The fact Florida doesn’t experience foliage proves to be a sore spot for many residents. Personally, I’m happy to live with the trade-off of year-round sunshine since driving north a state or two lets me visit fall in all its glory.
However, I may be the exception. The other day, a friend shared a graphic of the current fall foliage, which met with nearly unanimous groans. The focus was my home state, Florida, and the key read something like this:
With some, I’ll never win the sunshine over foliage argument. However, there’s one season that proximity to the equator doesn’t determine. The season of change doesn’t discriminate like fall colors or winter flurries do.
In any given year, we may face changes in jobs, professions, schools, churches, or relationships. Maybe we made or didn’t make the team this year. Maybe our new commitments require cutting out other good things from our calendars.
How do we deal with change? As I thought about this question, I remembered high school science projects (of all things), because the scientific method takes a positive, proactive approach to problem solving. In many ways, change is a “problem,” but not in the negative sense of the word. It’s a challenge, something through which we can grow and learn.
That said, here is a semi-scientific approach that may help us deal with the unavoidable changes in life.
#1: Identify the constants.
Regardless if our world seems to be spinning, God and His Word remain solid.
- “Jesus Christ is the same yesterday, today, and forever” (Hebrews 13:8 NKJV).
- “The grass withers, the flower fades, But the word of our God stands forever” (Isaiah 40:8 NKJV).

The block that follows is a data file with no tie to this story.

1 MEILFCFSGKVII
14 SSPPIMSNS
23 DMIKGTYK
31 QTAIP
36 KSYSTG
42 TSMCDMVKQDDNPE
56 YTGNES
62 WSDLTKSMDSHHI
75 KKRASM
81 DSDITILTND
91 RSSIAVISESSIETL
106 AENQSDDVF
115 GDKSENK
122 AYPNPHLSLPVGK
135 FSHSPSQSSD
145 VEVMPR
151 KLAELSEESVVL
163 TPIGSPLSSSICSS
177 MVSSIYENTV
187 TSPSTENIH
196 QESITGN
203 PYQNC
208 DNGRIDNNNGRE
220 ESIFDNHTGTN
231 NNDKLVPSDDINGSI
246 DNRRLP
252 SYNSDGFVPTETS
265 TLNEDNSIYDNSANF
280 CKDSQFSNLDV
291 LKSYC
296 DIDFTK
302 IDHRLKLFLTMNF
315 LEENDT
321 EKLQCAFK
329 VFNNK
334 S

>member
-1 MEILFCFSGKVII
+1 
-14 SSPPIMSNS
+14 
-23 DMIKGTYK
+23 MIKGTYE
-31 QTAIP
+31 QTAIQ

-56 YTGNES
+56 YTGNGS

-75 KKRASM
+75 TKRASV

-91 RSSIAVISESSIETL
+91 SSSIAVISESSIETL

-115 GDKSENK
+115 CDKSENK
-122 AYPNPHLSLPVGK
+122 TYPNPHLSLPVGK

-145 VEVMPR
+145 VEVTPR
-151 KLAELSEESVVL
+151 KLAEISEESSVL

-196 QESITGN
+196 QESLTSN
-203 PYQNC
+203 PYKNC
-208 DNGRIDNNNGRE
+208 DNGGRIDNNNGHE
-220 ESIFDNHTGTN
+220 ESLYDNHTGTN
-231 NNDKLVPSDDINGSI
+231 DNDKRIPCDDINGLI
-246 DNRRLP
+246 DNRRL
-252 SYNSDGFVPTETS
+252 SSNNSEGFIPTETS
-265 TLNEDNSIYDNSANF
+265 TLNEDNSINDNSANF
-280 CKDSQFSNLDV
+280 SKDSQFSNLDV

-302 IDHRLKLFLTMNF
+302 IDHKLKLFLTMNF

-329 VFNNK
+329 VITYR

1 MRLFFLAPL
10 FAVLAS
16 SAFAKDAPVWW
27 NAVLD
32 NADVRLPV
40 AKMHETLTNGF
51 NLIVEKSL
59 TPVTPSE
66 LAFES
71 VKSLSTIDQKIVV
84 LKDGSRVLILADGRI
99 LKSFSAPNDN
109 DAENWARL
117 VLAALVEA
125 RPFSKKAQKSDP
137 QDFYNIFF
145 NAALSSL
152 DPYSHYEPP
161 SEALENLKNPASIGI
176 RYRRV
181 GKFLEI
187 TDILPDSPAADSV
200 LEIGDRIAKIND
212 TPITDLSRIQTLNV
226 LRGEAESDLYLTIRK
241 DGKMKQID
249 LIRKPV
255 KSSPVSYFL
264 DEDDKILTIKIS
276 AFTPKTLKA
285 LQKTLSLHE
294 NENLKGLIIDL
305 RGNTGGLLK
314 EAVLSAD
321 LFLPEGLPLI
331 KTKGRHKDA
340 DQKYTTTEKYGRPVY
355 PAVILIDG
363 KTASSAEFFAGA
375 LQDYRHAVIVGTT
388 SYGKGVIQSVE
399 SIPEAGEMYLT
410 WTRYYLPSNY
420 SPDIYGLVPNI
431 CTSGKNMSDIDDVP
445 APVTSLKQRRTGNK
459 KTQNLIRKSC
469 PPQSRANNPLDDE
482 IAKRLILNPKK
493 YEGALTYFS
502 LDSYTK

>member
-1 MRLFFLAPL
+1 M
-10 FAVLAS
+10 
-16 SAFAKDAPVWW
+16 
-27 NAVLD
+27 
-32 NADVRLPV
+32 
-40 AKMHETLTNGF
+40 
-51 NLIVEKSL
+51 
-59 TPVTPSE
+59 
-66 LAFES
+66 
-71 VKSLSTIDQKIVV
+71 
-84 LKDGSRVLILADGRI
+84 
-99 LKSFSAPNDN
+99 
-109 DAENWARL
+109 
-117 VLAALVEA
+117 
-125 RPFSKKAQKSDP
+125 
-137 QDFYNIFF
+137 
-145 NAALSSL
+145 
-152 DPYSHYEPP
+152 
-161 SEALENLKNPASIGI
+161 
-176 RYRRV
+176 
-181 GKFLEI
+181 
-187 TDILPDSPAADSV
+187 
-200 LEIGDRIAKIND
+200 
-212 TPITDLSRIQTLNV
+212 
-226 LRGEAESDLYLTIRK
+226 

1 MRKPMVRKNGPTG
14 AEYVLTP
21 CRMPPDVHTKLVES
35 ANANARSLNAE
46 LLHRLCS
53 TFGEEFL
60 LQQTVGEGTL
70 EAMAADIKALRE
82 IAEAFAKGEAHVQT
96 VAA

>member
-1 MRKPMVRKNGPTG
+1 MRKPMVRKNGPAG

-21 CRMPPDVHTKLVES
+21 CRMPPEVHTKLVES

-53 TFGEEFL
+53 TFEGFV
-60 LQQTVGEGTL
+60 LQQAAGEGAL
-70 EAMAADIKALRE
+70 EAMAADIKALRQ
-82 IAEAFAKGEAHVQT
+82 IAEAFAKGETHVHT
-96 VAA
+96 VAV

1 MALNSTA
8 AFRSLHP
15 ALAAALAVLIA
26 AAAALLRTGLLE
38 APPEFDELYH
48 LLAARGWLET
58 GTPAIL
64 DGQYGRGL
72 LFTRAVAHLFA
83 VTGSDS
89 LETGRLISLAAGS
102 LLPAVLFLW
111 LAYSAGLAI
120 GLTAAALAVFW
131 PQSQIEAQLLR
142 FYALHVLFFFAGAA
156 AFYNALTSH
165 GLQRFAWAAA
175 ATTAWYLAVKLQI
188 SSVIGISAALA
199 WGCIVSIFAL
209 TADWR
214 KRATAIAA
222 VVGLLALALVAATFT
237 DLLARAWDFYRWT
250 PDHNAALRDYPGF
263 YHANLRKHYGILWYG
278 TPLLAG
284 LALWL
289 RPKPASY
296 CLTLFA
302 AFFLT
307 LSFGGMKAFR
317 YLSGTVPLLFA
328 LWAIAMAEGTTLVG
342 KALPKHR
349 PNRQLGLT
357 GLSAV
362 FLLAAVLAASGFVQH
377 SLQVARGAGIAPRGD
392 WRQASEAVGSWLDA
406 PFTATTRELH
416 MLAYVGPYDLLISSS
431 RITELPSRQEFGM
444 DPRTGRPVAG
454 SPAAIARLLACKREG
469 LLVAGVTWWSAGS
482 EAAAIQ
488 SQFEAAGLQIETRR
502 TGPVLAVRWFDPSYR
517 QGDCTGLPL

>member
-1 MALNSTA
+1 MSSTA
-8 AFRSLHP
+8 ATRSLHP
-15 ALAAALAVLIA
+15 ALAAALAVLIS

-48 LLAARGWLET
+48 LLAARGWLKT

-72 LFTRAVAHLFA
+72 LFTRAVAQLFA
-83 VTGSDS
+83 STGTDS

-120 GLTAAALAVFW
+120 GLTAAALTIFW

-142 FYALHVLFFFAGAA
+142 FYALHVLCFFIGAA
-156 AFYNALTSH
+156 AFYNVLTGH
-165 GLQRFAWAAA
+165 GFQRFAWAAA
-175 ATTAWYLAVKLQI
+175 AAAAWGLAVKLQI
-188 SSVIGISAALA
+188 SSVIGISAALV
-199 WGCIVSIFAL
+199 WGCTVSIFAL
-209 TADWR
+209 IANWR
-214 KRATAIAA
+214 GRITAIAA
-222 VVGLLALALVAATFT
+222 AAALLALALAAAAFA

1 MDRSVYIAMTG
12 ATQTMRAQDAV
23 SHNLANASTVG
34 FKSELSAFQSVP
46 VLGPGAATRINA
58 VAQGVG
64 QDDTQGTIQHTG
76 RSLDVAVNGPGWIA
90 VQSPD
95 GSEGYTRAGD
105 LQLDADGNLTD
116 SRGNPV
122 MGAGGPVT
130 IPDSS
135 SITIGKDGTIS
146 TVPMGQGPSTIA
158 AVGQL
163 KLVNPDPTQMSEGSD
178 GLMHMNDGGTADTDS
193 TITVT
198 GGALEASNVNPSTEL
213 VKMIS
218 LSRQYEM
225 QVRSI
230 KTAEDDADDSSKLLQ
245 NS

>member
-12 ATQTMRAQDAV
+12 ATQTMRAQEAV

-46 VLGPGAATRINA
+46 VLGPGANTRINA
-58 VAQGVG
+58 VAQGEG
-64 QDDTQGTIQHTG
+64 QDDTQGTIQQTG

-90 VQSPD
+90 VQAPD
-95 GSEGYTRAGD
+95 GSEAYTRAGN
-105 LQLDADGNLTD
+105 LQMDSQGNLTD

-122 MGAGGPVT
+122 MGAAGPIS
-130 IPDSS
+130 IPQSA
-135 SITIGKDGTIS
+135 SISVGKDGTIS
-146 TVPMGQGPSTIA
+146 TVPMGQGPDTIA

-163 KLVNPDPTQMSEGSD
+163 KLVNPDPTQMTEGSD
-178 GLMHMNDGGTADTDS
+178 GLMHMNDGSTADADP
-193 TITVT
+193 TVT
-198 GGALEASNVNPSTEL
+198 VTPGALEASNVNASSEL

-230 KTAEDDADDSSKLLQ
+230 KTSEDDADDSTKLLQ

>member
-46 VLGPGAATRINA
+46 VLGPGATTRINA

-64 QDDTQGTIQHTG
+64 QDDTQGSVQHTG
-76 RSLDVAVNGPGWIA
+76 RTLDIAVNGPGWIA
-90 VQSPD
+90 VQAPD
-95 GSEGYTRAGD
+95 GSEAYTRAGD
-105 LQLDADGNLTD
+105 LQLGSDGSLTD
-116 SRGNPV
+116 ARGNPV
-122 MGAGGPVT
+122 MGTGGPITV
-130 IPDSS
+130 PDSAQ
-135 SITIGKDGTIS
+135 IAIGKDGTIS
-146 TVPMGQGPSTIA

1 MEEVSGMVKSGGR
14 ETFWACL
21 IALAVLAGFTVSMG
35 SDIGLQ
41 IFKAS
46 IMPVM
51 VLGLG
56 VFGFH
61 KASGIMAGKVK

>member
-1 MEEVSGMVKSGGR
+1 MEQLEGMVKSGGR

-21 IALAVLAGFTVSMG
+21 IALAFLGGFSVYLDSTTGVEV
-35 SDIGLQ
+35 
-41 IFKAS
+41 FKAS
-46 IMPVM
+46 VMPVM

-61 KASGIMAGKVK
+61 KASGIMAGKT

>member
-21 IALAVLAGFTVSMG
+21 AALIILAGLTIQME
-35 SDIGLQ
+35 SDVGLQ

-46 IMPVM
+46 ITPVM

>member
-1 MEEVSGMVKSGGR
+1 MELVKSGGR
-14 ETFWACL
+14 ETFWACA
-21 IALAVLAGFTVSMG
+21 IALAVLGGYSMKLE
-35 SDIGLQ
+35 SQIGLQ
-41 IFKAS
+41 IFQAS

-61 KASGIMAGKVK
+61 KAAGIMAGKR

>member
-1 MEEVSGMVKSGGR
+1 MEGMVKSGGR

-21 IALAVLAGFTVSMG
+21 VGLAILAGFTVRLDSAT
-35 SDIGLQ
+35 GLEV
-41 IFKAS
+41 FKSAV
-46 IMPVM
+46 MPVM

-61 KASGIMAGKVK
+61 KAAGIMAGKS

Though change can be uncomfortable, it can also drive us closer to God as we seek to understand His plan for our lives.
#2: Consider the variables.
“Ten years from now, will ______ make a difference?” My mom asked my brothers and me this question all the time when I was growing up, and I grudgingly came to realize she was right. Often, some perspective can help us realize that change isn’t the end of the world.
However, some decisions will have long-lasting consequences. Where we go to college, what career we choose, and who we marry will impact the course of our lives. We would be foolish not to bring these decisions before the Lord in prayer, seek godly advice from family and mentors, and consider how the options align with the calling God’s placed on our lives.
#3: Form your best solution.
Recently, I was talking with a friend and mentor whom God has called to a new opportunity and place. He told me he’d given God every chance to close the door, and yet, God hadn’t. Instead, after hours of prayer with family and friends, he believed God was calling him to move forward in faith.
The conversation reminded me of Proverbs 3:5-6.
Trust in the Lord with all your heart,
And lean not on your own understanding;
In all your ways acknowledge Him,
And He shall direct your paths (NKJV).
Change can be conflicting and even frightening, but when we’ve done our part, the times comes when we must move forward and trust God to do His.
#4: Accept the outcome, and let God work.
Sometimes, the results exceed our wildest dreams, and other times, we wonder if we made a misstep. I remember a period in my life when I felt God had opened a door, only to find Him closing it months later. Had I misheard His voice?
Looking back, I don’t think I had. Though that season proved difficult for me, I can see how I grew through it and how God used it to bring me where I am today. Without that experience, I would have missed out on greater blessings and opportunities.
Challenges and problems aren’t always the result of sin or misguidance. They can be God’s tools to bring us where He wants us to be.
Are you facing a change and feeling unprepared? Are you stuck on any of these steps? If so, what truths from God’s Word can help you grow through the circumstances?
The Season of Change – @kjhogrefe (Click to Tweet)